Now, if you do not yet understand that the Wall Street crisis is a man-made disaster done through intentional deregulation and corruption, I have a bridge in Alaska to sell to you (or Sara Palin does anyway). This manufactured crisis is now to be remedied, if the fiscal fascists get their way, with the total transfer of Congressional powers (the few that still remain) to the Executive Branch and the total transfer of public funds into corporate (via government as intermediary) hands.


November 12, 2007
The multi-dimensional meltdown underway in the finance sector illustrates perfectly how the complex systems we depend on start to wobble and fail as soon as peak oil establishes itself as a fact in the public imagination. Mainly what it shows is that we don't have to run out of oil -- or even come close to that -- before the trouble starts. Just going over the peak and heading down the slippery slope of depletion is enough. Peak oil, it turns out, is also peak money. Or should we say, peak "money?"

Posted on Thursday, October 18th, 2007
(Podcast) When global oil production peaks, the economy is likely to shrink in direct proportion to dwindling fuel supplies, says Dr Robert Hirsch of the thinktank SAIC.

Speaking at the Association for the Study of Peak Oil conference in Houston, he also warned that as peak approaches, producer countries including OPEC and Russia are likely to husband their reserves for future generations and limit exports, potentially sharpening the decline in oil available to importing nations.

Listen to the interview with Robert Hirsch.

No more will it be true that more for me is less for you.

Money and the Crisis of Civilization
Charles Eisenstein

Suppose you give me a million dollars with the instructions, "Invest this profitably, and I'll pay you well." I'm a sharp dresser -- why not? So I go out onto the street and hand out stacks of bills to random passers-by. Ten thousand dollars each. In return, each scribbles out an IOU for $20,000, payable in five years. I come back to you and say, "Look at these IOUs! I have generated a 20% annual return on your investment." You are very pleased, and pay me an enormous commission.

Now I've got a big stack of IOUs, so I use these "assets" as collateral to borrow even more money, which I lend out to even more people, or sell them to others like myself who do the same. I also buy insurance to cover me in case the borrowers default -- and I pay for it with those self-same IOUs! Round and round it goes, each new loan becoming somebody's asset on which to borrow yet more money. We all rake in huge commissions and bonuses, as the total face value of all the assets we've created from that initial million dollars is now fifty times that.

Then one day, the first batch of IOUs comes due. But guess what? The person who scribbled his name on the IOU can't pay me back right now. In fact, lots of the borrowers can't. I try to hush this embarrassing fact up as long as possible, but pretty soon you get suspicious. You want your million dollars back -- in cash. I try to sell the IOUs and their derivatives that I hold, but everyone else is suspicious too, and no one buys them. The insurance company tries to cover my losses, but it can only do so by selling the IOUs I gave it!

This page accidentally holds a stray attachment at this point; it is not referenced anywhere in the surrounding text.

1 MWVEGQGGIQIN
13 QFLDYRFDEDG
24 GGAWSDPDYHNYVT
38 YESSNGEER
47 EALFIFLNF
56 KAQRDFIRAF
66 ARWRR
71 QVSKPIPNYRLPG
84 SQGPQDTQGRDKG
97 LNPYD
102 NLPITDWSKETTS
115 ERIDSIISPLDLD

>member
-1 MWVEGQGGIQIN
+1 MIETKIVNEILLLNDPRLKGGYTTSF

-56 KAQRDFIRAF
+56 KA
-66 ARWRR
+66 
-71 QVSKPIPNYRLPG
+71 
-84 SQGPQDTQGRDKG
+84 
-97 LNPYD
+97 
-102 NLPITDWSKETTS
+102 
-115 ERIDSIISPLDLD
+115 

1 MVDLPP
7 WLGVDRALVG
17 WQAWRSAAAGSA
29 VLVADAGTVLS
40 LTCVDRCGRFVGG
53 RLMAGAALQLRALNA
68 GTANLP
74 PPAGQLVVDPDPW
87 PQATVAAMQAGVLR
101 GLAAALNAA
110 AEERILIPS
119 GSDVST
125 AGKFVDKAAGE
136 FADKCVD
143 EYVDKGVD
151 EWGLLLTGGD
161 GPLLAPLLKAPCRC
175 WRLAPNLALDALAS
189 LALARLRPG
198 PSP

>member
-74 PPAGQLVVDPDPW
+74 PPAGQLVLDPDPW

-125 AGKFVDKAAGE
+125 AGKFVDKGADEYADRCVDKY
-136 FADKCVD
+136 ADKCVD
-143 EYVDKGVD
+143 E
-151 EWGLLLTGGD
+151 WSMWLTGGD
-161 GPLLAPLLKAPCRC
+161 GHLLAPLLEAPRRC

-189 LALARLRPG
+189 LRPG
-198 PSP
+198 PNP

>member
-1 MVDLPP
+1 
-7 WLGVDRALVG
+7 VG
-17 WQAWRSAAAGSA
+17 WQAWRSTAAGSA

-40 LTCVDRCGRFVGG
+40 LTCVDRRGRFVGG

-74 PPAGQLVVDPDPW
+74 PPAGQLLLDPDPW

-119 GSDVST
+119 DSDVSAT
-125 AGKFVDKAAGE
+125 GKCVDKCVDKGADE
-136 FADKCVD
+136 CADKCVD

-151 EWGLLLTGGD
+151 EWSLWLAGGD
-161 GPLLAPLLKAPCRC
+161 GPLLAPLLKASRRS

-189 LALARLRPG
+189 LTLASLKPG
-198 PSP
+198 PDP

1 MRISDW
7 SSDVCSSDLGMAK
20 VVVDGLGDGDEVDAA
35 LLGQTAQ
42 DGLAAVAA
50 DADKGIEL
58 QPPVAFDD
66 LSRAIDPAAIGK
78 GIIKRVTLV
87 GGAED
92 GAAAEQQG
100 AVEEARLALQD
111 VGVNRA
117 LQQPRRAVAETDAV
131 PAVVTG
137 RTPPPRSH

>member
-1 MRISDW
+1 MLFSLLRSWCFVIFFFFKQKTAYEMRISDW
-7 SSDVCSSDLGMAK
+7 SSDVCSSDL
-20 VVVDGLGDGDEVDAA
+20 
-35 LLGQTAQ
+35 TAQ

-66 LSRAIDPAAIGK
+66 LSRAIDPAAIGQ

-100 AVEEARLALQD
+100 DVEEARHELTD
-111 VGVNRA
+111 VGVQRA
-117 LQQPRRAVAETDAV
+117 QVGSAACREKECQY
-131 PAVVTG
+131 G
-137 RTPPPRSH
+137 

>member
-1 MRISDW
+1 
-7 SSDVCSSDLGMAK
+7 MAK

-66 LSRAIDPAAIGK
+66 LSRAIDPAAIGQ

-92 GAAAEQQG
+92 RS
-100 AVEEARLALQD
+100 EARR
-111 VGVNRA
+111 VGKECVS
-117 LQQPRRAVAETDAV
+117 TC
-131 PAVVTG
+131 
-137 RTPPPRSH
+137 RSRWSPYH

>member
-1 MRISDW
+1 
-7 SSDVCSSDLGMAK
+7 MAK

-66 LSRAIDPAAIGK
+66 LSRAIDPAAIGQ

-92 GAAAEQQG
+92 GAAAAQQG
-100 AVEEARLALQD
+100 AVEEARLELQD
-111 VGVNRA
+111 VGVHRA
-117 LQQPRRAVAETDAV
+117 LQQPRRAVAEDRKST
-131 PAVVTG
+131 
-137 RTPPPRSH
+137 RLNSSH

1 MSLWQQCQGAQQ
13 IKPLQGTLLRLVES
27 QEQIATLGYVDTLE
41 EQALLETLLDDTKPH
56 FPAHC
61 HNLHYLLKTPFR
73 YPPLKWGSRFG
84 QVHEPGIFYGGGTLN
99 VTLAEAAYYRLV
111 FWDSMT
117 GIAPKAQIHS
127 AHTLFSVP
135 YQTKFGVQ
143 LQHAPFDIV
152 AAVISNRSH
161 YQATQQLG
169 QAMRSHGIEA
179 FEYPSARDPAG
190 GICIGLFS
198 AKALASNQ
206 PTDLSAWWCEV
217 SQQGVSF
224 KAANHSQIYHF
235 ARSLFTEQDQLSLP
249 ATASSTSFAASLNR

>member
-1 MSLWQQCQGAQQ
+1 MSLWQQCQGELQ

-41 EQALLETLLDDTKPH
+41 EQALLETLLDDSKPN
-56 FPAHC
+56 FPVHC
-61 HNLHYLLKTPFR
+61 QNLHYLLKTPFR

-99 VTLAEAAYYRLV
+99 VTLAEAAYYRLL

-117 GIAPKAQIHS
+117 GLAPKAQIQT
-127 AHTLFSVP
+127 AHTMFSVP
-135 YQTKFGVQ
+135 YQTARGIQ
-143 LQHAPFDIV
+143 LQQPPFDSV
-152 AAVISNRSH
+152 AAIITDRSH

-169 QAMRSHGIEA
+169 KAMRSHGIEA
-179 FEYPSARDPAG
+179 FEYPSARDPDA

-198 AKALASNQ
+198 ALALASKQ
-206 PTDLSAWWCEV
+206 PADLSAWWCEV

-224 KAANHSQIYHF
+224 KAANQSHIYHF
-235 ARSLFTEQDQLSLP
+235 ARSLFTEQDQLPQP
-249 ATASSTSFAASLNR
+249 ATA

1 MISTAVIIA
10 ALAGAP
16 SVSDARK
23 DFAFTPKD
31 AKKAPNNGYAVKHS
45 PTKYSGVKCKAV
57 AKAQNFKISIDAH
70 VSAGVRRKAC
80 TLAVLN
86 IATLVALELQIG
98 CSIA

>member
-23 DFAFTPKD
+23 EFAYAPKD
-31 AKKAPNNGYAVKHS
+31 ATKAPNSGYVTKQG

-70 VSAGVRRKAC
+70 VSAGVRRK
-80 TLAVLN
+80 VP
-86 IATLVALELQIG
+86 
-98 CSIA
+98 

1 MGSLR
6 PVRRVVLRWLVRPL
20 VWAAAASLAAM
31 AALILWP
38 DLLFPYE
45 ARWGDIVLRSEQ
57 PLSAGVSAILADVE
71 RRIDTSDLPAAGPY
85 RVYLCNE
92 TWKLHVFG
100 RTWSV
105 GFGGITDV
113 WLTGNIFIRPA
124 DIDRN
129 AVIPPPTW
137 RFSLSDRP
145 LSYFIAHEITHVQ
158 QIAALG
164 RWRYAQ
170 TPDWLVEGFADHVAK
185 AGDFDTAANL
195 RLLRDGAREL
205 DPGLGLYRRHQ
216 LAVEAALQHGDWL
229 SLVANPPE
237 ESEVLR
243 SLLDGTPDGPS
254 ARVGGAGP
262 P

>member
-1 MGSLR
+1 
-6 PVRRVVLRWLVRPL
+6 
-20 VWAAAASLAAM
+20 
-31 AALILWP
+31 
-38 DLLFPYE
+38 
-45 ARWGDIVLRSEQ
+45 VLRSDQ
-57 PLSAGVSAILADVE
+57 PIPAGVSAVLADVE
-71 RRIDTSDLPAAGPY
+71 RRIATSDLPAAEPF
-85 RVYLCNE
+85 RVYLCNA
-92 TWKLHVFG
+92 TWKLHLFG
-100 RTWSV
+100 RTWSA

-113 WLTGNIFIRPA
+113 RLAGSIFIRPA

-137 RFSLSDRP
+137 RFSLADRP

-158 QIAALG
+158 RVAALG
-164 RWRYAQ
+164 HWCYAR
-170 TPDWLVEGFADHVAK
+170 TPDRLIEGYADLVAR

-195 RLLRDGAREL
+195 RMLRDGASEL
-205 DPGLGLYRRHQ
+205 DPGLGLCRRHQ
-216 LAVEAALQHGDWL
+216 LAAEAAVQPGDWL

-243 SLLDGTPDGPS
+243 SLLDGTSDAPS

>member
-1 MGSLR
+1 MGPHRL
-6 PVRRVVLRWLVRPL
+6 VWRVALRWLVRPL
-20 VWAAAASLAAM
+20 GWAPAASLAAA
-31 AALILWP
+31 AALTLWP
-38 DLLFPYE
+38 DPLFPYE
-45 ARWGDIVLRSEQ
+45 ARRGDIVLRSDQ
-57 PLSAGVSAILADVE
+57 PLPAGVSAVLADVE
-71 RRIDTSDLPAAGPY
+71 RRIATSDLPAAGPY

So finally, the government steps in and buys the IOUs, bails out the insurance company and everyone else holding the IOUs and the derivatives stacked on them. Their total value is way more than a million dollars now. I and my fellow entrepreneurs retire with our lucre. Everyone else pays for it.

This is the first level of what has happened in the financial industry over the past decade. It is a huge transfer of wealth to the financial elite, to be funded by US taxpayers, foreign corporations and governments, and ultimately the foreign workers who subsidize US debt indirectly via the lower purchasing power of their wages. However, to see the current crisis as merely the result of a big con is to miss its true significance.

I think we all sense that we are nearing the end of an era. On the most superficial level, it is the era of unregulated casino-style financial manipulation that is ending. But the current efforts of the political elites to fix the crisis at this level will only reveal its deeper dimensions. In fact, the crisis goes "all the way to the bottom." It arises from the very nature of money and property in the world today, and it will persist and continue to intensify until money itself is transformed. A process centuries in the making is in its final stages of unfoldment.

Money as we know it today has crisis and collapse built into its basic design. That is because money seeks interest, bears interest, and indeed is born of interest. To see how this works, let's go back to some finance basics. Money is created when somebody takes out a loan from a bank (or more recently, a disguised loan from some other kind of institution). A debt is a promise to pay money in the future in order to buy something today; in other words, borrowing money is a form of delayed trading. I receive something now (bought with the money I borrowed) and agree to give something in the future (a good or service which I will sell for the money to pay back the debt). A bank or any other lender will ordinarily only agree to lend you money if there is a reasonable expectation you will pay it back; in other words, if there is a reasonable expectation you will produce goods or services of equivalent value. This "reasonable expectation" can be guaranteed in the form of collateral, or it can be encoded in one's credit rating.